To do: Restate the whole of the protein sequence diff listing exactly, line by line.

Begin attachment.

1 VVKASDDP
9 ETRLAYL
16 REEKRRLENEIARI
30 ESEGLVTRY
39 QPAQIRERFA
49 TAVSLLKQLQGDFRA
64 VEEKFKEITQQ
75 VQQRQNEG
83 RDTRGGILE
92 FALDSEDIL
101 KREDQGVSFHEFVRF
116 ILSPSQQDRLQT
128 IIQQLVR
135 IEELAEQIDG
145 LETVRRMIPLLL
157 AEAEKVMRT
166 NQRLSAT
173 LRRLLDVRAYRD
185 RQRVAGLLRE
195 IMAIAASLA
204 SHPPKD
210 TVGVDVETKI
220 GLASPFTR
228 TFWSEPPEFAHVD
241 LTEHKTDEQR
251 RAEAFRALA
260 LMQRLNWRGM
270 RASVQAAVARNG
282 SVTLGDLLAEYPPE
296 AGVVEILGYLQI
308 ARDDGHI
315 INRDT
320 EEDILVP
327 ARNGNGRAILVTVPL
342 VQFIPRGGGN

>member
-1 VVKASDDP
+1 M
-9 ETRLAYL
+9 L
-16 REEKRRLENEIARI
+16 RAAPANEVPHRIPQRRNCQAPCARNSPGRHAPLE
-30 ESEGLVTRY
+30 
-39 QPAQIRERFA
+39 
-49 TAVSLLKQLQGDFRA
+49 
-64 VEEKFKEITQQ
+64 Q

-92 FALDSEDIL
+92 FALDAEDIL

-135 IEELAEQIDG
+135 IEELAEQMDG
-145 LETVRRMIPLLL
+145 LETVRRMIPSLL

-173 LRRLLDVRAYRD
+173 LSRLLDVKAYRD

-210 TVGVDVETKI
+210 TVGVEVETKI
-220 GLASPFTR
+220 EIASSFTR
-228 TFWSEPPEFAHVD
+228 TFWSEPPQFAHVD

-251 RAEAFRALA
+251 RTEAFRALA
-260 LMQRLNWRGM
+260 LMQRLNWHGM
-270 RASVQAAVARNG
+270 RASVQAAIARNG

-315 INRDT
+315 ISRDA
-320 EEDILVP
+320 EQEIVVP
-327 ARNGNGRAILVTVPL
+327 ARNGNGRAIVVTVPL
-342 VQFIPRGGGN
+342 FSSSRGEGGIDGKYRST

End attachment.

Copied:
1 VVKASDDP
9 ETRLAYL
16 REEKRRLENEIARI
30 ESEGLVTRY
39 QPAQIRERFA
49 TAVSLLKQLQGDFRA
64 VEEKFKEITQQ
75 VQQRQNEG
83 RDTRGGILE
92 FALDSEDIL
101 KREDQGVSFHEFVRF
116 ILSPSQQDRLQT
128 IIQQLVR
135 IEELAEQIDG
145 LETVRRMIPLLL
157 AEAEKVMRT
166 NQRLSAT
173 LRRLLDVRAYRD
185 RQRVAGLLRE
195 IMAIAASLA
204 SHPPKD
210 TVGVDVETKI
220 GLASPFTR
228 TFWSEPPEFAHVD
241 LTEHKTDEQR
251 RAEAFRALA
260 LMQRLNWRGM
270 RASVQAAVARNG
282 SVTLGDLLAEYPPE
296 AGVVEILGYLQI
308 ARDDGHI
315 INRDT
320 EEDILVP
327 ARNGNGRAILVTVPL
342 VQFIPRGGGN

>member
-1 VVKASDDP
+1 M
-9 ETRLAYL
+9 L
-16 REEKRRLENEIARI
+16 RAAPANEVPHRIPQRRNCQAPCARNSPGRHAPLE
-30 ESEGLVTRY
+30 
-39 QPAQIRERFA
+39 
-49 TAVSLLKQLQGDFRA
+49 
-64 VEEKFKEITQQ
+64 Q

-92 FALDSEDIL
+92 FALDAEDIL

-135 IEELAEQIDG
+135 IEELAEQMDG
-145 LETVRRMIPLLL
+145 LETVRRMIPSLL

-173 LRRLLDVRAYRD
+173 LSRLLDVKAYRD

-210 TVGVDVETKI
+210 TVGVEVETKI
-220 GLASPFTR
+220 EIASSFTR
-228 TFWSEPPEFAHVD
+228 TFWSEPPQFAHVD

-251 RAEAFRALA
+251 RTEAFRALA
-260 LMQRLNWRGM
+260 LMQRLNWHGM
-270 RASVQAAVARNG
+270 RASVQAAIARNG

-315 INRDT
+315 ISRDA
-320 EEDILVP
+320 EQEIVVP
-327 ARNGNGRAILVTVPL
+327 ARNGNGRAIVVTVPL
-342 VQFIPRGGGN
+342 FSSSRGEGGIDGKYRST